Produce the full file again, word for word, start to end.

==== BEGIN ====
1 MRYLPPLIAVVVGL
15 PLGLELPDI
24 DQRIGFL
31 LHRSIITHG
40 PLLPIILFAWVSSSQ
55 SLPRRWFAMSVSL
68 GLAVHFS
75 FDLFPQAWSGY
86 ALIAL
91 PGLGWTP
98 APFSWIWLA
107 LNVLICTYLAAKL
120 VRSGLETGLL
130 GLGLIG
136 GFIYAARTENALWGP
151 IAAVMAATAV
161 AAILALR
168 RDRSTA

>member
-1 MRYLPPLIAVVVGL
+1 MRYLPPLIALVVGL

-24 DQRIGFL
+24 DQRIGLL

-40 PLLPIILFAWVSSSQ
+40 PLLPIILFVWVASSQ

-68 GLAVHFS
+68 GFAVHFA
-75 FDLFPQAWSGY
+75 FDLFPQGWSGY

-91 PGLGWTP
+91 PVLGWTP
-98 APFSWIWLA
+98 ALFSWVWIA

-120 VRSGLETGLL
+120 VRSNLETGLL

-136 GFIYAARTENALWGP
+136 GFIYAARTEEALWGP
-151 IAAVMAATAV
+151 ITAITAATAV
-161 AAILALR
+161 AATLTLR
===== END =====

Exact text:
1 MRYLPPLIAVVVGL
15 PLGLELPDI
24 DQRIGFL
31 LHRSIITHG
40 PLLPIILFAWVSSSQ
55 SLPRRWFAMSVSL
68 GLAVHFS
75 FDLFPQAWSGY
86 ALIAL
91 PGLGWTP
98 APFSWIWLA
107 LNVLICTYLAAKL
120 VRSGLETGLL
130 GLGLIG
136 GFIYAARTENALWGP
151 IAAVMAATAV
161 AAILALR
168 RDRSTA

>member
-1 MRYLPPLIAVVVGL
+1 MRYLPPLIALVVGL

-24 DQRIGFL
+24 DQRIGLL

-40 PLLPIILFAWVSSSQ
+40 PLLPIILFVWVASSQ

-68 GLAVHFS
+68 GFAVHFA
-75 FDLFPQAWSGY
+75 FDLFPQGWSGY

-91 PGLGWTP
+91 PVLGWTP
-98 APFSWIWLA
+98 ALFSWVWIA

-120 VRSGLETGLL
+120 VRSNLETGLL

-136 GFIYAARTENALWGP
+136 GFIYAARTEEALWGP
-151 IAAVMAATAV
+151 ITAITAATAV
-161 AAILALR
+161 AATLTLR